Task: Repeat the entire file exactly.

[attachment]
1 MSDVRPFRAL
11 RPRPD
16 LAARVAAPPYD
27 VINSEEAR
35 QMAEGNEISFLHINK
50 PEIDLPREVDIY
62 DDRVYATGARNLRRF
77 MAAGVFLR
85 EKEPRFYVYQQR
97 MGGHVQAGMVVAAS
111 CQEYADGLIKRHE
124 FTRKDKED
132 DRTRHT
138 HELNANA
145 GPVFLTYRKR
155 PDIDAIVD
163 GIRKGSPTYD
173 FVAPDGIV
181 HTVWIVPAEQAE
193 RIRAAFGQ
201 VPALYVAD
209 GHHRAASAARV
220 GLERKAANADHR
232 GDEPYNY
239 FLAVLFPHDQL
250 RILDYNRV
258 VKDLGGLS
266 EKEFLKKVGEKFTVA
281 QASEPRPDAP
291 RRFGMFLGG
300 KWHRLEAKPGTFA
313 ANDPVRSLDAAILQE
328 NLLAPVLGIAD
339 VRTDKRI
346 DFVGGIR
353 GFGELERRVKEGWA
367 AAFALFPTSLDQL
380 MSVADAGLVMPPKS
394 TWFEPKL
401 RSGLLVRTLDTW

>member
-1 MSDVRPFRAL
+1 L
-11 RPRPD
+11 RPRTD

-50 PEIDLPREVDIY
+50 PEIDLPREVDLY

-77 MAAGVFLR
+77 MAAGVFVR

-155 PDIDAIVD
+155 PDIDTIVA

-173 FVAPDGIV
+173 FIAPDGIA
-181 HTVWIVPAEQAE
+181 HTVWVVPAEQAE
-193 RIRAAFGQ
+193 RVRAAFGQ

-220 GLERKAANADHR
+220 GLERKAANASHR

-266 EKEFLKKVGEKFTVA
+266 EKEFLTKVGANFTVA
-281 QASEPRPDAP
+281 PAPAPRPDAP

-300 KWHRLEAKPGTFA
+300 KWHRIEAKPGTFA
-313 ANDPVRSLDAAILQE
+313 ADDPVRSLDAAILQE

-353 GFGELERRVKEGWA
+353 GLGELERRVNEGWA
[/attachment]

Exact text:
1 MSDVRPFRAL
11 RPRPD
16 LAARVAAPPYD
27 VINSEEAR
35 QMAEGNEISFLHINK
50 PEIDLPREVDIY
62 DDRVYATGARNLRRF
77 MAAGVFLR
85 EKEPRFYVYQQR
97 MGGHVQAGMVVAAS
111 CQEYADGLIKRHE
124 FTRKDKED
132 DRTRHT
138 HELNANA
145 GPVFLTYRKR
155 PDIDAIVD
163 GIRKGSPTYD
173 FVAPDGIV
181 HTVWIVPAEQAE
193 RIRAAFGQ
201 VPALYVAD
209 GHHRAASAARV
220 GLERKAANADHR
232 GDEPYNY
239 FLAVLFPHDQL
250 RILDYNRV
258 VKDLGGLS
266 EKEFLKKVGEKFTVA
281 QASEPRPDAP
291 RRFGMFLGG
300 KWHRLEAKPGTFA
313 ANDPVRSLDAAILQE
328 NLLAPVLGIAD
339 VRTDKRI
346 DFVGGIR
353 GFGELERRVKEGWA
367 AAFALFPTSLDQL
380 MSVADAGLVMPPKS
394 TWFEPKL
401 RSGLLVRTLDTW

>member
-1 MSDVRPFRAL
+1 L
-11 RPRPD
+11 RPRTD

-50 PEIDLPREVDIY
+50 PEIDLPREVDLY

-77 MAAGVFLR
+77 MAAGVFVR

-155 PDIDAIVD
+155 PDIDTIVA

-173 FVAPDGIV
+173 FIAPDGIA
-181 HTVWIVPAEQAE
+181 HTVWVVPAEQAE
-193 RIRAAFGQ
+193 RVRAAFGQ

-220 GLERKAANADHR
+220 GLERKAANASHR

-266 EKEFLKKVGEKFTVA
+266 EKEFLTKVGANFTVA
-281 QASEPRPDAP
+281 PAPAPRPDAP

-300 KWHRLEAKPGTFA
+300 KWHRIEAKPGTFA
-313 ANDPVRSLDAAILQE
+313 ADDPVRSLDAAILQE

-353 GFGELERRVKEGWA
+353 GLGELERRVNEGWA